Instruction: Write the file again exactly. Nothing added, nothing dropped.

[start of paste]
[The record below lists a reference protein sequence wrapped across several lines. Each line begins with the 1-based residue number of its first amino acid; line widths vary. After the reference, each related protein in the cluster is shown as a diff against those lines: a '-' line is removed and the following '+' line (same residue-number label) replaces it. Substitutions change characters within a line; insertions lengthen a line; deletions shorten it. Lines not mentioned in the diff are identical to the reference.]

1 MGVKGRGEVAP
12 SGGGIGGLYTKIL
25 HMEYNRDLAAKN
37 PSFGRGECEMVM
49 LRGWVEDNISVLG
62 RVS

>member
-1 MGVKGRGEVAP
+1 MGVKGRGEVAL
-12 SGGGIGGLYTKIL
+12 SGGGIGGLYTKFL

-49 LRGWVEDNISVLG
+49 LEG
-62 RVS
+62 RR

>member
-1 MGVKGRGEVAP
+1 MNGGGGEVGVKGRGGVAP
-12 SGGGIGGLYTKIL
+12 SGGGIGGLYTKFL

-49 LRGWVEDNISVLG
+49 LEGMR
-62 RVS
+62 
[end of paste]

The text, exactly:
[The record below lists a reference protein sequence wrapped across several lines. Each line begins with the 1-based residue number of its first amino acid; line widths vary. After the reference, each related protein in the cluster is shown as a diff against those lines: a '-' line is removed and the following '+' line (same residue-number label) replaces it. Substitutions change characters within a line; insertions lengthen a line; deletions shorten it. Lines not mentioned in the diff are identical to the reference.]

1 MGVKGRGEVAP
12 SGGGIGGLYTKIL
25 HMEYNRDLAAKN
37 PSFGRGECEMVM
49 LRGWVEDNISVLG
62 RVS

>member
-1 MGVKGRGEVAP
+1 MGVKGRGEVAL
-12 SGGGIGGLYTKIL
+12 SGGGIGGLYTKFL

-49 LRGWVEDNISVLG
+49 LEG
-62 RVS
+62 RR

>member
-1 MGVKGRGEVAP
+1 MNGGGGEVGVKGRGGVAP
-12 SGGGIGGLYTKIL
+12 SGGGIGGLYTKFL

-49 LRGWVEDNISVLG
+49 LEGMR
-62 RVS
+62 